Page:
He races below the lip, gathering speed. A quick backside turn. A vertical ascent. Jordy Smith goes airborne. He crouches and grabs both rails, fins to the sky. A complete rotation finds him back on the lip, right at home, though facing the wrong direction. An easy 180-degree spin and he’s back in. Smith’s rodeo flip, the rodeo flip, caused quite a ruckus. Befuddled surfers the world-over watched that clip, and thought, I want what he’s having. In terms of wax, of course. Didn’t they? Well, they should have, because the maneuver wouldn’t have been possible without wax.
At 10 million bars a year, surfboard wax may be the sport’s most underappreciated essential. Though often lauded for its olfactory magnificence, wax is rarely the topic of enlivened conversation — or any conversation at all, for that matter.
The first thing you need to know if you’re going to talk about wax is that the sticky stuff has everything to do with chemistry. Its evolution has been heavy on experimentation, boasting only a few true breakthroughs. It’s future, like the future of everything else, looks to be in sustainability. Wax is one small piece of the surf industry, but with the sport’s recent entrée into the realm of “impossible,” it is more relevant than ever, and it’s drifting toward “green.”
The eco-conversion is largely due to the fact that wax has traditionally been made with some form of paraffin. Paraffin is a product of crude oil — something, obviously, of which we are running short.
Surfers originally used household paraffin wax for board traction. Parowax, the stuff great candles are made of, could be found at grocery stores and gas stations. Everything began to change in 1964, when a mysterious product called “Surf Wax” surfaced in Redondo Beach, Calif.
Shortly after, a new accessories company called Surf Research recruited Steve Knorr, a candle maker, to help develop more effective waxes. Surf Research eventually became Wax Research, which was run by John Dahl and Hilton Murphy, a chemist. Today, we know Dahl’s company as Sticky Bumps.
Around the same time, Frederick Herzog (aka Mr. Zog) and Nate Skinner developed a high-performance wax of their own. They gave it a catchy, rebellious name: Sex Wax. It stuck.
In 1992, Dahl and co. accidentally dropped in on a brand new formula, with the best traction yet. Sticky Bumps wax was born. Zog came up with a similar product called Quick Humps. The idea behind both is noticeably increased grip.
These two wax whizzes remain at the top of the industry. Bear in mind, this is an industry built on science, so the big Kahunas are well aware of the environmental implications of their business. The Surfrider Foundation says it actually has no information regarding the effects of wax on the marine environment. This is probably because paraffin, though a petroleum product, is a natural hydrocarbon. It is soluble — especially in salt water. In other words, it’s biodegradable.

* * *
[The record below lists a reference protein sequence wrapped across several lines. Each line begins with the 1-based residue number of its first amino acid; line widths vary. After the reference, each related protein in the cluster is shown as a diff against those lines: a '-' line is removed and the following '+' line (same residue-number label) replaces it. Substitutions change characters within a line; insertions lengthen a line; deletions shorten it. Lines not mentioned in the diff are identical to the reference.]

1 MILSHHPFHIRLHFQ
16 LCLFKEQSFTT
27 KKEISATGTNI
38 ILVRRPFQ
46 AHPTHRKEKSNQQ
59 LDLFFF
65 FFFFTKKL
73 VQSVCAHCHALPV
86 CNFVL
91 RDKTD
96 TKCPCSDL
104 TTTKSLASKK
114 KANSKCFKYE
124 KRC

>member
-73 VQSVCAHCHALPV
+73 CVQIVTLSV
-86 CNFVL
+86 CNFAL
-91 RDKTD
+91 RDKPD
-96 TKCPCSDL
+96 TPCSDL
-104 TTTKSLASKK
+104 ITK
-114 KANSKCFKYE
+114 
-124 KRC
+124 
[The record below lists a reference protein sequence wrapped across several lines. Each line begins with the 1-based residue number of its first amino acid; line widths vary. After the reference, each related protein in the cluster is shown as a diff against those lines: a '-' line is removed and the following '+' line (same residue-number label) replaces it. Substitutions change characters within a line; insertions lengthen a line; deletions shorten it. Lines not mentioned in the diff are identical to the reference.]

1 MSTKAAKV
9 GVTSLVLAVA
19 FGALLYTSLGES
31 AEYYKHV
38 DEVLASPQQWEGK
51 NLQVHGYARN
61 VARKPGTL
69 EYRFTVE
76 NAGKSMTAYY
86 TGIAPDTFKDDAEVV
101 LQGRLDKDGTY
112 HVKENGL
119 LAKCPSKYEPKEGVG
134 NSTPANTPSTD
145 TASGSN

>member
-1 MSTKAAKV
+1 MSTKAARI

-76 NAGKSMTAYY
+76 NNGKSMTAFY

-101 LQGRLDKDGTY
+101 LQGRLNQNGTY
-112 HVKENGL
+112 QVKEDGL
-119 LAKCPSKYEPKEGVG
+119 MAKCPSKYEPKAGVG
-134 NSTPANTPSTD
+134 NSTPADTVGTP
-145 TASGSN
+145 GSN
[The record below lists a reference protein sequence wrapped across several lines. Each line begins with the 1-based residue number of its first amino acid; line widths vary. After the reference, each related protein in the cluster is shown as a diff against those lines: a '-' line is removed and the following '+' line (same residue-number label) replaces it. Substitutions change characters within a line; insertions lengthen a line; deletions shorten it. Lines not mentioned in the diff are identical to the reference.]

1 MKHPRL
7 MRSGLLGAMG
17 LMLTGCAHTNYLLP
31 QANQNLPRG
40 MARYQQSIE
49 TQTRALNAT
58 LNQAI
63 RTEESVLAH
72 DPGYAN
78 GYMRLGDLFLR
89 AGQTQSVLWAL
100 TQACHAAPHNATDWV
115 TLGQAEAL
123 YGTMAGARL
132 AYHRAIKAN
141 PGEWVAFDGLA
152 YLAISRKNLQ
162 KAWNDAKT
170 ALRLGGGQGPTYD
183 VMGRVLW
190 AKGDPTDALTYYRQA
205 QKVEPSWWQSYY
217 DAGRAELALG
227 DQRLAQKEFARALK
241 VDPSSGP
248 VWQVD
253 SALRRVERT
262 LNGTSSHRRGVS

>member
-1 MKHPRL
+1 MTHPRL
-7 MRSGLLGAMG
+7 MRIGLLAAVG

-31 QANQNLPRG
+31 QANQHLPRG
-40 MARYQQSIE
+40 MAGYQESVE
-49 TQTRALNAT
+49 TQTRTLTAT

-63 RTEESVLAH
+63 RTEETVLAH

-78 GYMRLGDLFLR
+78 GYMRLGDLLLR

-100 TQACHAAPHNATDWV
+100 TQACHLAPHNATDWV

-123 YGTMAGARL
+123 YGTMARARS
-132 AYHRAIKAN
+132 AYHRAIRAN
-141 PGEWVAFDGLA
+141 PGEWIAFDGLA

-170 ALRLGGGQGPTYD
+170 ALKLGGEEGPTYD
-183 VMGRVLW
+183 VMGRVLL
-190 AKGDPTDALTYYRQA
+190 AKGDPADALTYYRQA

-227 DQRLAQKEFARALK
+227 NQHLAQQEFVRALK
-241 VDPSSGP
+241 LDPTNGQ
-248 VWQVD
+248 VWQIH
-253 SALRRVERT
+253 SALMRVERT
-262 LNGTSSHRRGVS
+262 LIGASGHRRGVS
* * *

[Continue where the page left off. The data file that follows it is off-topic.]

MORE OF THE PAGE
“Anyone [who] has taken their wax off at the beach can see that it just dissolves and disappears into the sand with virtually no trace,” says Britt Galland, Co-Founder of Bubble Gum Wax. “It’s not like an oil or gas spill. It’s certainly more organic than Resin, wetsuit material, [and] the tires of the car (or bike, for that matter) that takes surfers to the beach.”
Zog agrees that wax is just the crest of the wave when it comes to oil use — even within the surf industry. “Does it seem odd that some people will think nothing of driving or flying long distances to go surfing on a regular basis, while at the same time assuaging their environmental conscience by focusing on a relatively trivial aspect of the problem?” he asks. “I guess we all need to feel good about ourselves.”
The amount of petroleum in surf wax is minimal, explains Dahl. Nonetheless, Sticky Bumps is constantly searching for alternatives. “I think the whole world should be,” says Dahl.
The two problems Dahl has encountered with natural waxes are cost and effectiveness. “So far, I haven’t seen anything that works better than paraffin-derived surf waxes,” he says. “There are great waxes that would cost probably $5 a bar, and there’s no real market for it.”
Right now, Sticky Bumps’ alterna-wax is made from soy. Dahl is quick to point out that soy is not an ideal solution to the crude oil dilemma: “The footprint of soy is a problem,” he says. Soy hogs land where food could potentially be grown, and is sometimes doused in toxic pesticides and fertilizers. After that, it must be transported, refined, hydrogenated, distilled… it’s a lengthy process. “Just because a wax comes from a plant doesn’t mean it’s completely friendly to our planet,” says Dahl.
Rob Machado’s Organik Blend wax from Bubble Gum and Famous’s Green Label wax are earth-friendly in another interesting way: financially. A percentage of their sales go to the Rob Machado Foundation and Surfrider Foundation, respectively. Both are also made from “organic” ingredients and packaged with recycled materials.
“Green” may mean different things to different people, but the intention is always the same: to protect the planet (and with it, our beloved waves) from further harm. We may not have the perfect answer just yet, but you can bet your quiver that these traction aficionados won’t quit paddling until they’ve found one.